You may have recently seen our completed project, ExoMars, for Airbus Defence and Space. Our model makers created the body and solar panels on the Mars Lander rover chassis, to be used for terrain handling and testing purposes in laboratory conditions.
Learn the details of how we completed the project in our case study
It’s a great pleasure to be able to talk about such a prestigious project. We wanted to delve a little deeper into the purpose of ExoMars.
Having successfully worked with Airbus for over 10 years on a number of fascinating projects, we’re always excited to see what’s coming next, and this Space-bound autonomous vehicle didn’t disappoint.
The main objective of sending this autonomous vehicle to Mars is to address one of the most deliberated scientific questions of our time: is there, or has there ever been, life on Mars.
Completion of the project will see the robotic rover used as part of the second phase of ExoMars, drilling up to 2m below the surface to detect organisms.
The first part of the project was the successful launch of a satellite to study the atmosphere of the planet.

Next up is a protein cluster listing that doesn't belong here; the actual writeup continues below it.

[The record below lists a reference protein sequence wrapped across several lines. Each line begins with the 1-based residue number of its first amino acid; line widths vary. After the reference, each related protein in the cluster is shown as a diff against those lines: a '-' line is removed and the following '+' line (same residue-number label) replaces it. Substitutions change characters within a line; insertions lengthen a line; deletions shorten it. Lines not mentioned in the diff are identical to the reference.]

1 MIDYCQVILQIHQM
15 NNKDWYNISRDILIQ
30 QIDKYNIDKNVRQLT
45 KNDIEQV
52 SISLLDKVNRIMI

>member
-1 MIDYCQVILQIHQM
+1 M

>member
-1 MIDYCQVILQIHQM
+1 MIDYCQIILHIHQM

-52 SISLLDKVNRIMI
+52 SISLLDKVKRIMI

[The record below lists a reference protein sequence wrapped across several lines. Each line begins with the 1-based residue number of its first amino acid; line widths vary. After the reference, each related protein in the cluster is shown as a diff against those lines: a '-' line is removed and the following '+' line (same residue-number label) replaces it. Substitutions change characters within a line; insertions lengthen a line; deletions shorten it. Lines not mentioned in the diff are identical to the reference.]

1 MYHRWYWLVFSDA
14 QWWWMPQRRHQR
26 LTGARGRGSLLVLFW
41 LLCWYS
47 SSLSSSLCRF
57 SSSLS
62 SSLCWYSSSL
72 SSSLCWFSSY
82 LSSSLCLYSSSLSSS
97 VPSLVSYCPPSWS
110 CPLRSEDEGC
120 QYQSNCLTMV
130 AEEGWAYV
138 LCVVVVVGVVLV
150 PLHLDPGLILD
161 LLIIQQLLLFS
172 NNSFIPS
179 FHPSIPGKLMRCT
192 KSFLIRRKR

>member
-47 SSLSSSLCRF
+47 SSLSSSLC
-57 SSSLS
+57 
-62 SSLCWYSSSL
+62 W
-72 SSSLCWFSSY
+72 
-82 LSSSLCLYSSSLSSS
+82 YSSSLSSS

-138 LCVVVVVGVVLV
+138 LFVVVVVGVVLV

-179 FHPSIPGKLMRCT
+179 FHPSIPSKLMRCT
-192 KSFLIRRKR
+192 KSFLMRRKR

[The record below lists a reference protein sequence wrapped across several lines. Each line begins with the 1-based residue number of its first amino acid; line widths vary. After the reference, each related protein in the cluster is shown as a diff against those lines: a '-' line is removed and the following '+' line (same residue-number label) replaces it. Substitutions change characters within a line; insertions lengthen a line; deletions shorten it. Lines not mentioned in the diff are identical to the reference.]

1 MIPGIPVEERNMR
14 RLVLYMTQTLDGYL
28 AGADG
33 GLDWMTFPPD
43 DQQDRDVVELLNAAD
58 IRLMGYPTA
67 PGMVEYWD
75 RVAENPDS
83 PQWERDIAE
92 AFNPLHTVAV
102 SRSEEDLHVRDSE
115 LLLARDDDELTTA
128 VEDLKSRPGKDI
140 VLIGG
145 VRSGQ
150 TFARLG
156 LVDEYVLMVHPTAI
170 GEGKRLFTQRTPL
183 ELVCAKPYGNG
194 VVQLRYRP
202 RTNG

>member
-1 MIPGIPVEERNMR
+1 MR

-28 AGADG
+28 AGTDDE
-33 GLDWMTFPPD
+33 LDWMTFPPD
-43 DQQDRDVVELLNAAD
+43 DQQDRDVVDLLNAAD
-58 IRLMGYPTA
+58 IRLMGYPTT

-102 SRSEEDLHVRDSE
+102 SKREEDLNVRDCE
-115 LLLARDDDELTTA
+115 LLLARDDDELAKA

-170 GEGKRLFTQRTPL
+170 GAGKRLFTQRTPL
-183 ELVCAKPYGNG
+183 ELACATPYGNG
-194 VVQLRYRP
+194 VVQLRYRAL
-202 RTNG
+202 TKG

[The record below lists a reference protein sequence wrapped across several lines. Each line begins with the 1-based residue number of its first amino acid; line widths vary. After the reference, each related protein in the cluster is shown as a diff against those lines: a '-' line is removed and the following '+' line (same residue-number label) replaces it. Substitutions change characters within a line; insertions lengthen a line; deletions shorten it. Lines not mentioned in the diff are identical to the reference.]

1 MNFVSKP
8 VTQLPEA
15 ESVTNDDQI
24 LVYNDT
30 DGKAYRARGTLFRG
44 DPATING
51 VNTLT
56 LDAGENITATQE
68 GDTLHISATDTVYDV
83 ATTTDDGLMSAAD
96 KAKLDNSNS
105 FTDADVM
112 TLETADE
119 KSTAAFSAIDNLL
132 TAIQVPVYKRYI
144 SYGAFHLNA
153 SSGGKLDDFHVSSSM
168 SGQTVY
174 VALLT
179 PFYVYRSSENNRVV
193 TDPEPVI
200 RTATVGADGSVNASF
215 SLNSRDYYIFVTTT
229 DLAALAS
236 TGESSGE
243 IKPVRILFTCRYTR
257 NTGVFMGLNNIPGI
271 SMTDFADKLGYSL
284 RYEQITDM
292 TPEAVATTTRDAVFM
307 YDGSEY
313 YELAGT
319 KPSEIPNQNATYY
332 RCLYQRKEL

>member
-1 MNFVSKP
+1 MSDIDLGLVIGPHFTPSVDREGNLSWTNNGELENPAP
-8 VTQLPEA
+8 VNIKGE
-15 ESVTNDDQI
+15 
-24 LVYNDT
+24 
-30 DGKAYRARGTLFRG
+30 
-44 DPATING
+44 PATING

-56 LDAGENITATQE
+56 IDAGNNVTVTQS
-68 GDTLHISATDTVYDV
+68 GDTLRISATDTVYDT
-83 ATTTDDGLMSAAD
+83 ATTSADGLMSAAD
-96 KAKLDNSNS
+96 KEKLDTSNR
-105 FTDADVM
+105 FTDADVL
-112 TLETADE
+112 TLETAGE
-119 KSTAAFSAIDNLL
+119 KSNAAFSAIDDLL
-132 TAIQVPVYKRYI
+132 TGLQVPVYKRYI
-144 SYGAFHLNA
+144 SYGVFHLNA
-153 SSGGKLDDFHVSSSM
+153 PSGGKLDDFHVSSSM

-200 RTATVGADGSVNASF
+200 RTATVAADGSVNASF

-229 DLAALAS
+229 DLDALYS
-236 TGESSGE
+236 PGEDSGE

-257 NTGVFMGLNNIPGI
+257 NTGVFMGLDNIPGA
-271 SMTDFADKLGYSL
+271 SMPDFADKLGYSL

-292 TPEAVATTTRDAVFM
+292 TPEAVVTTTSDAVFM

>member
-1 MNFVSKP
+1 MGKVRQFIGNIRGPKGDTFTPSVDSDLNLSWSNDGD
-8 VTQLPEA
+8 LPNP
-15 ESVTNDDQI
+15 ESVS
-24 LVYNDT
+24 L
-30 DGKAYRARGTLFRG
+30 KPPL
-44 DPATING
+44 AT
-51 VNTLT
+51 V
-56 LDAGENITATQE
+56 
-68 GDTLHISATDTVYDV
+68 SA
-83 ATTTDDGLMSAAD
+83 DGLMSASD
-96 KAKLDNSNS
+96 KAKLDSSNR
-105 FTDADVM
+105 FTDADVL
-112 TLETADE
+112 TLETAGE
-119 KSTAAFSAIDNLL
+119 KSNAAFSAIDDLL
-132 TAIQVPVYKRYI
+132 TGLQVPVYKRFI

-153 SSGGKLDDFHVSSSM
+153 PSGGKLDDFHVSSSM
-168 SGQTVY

As the BBC reported in December 2016, Europe’s research ministers were meeting in Lucerne, Switzerland, to decide whether or not to push ahead with plans to land a robot rover on Mars in 2021.
Whilst there may have been stumbling blocks for the ambitious project along the way, it is now running true to its original timeline, and the ExoMars rover will be on the Red Planet by 2021.
A couple of years ago, the UK aerospace laboratory (Airbus) in Stevenage was given a three-month deep-clean.
This was to ensure that any parts brought in for testing would not carry any bugs from earth which could create inaccurate readings.
There is a public webcam set up in the room so spectators could follow the assembly of the Mars rover from anywhere in the world.
Dave Bennion the Marketing and Sales Director for Ogle, said:
It has been a pleasure for the team at Ogle to yet again work with the extraordinary brains over at Airbus Defence and Space – and it’s exciting to see what they come to us with next.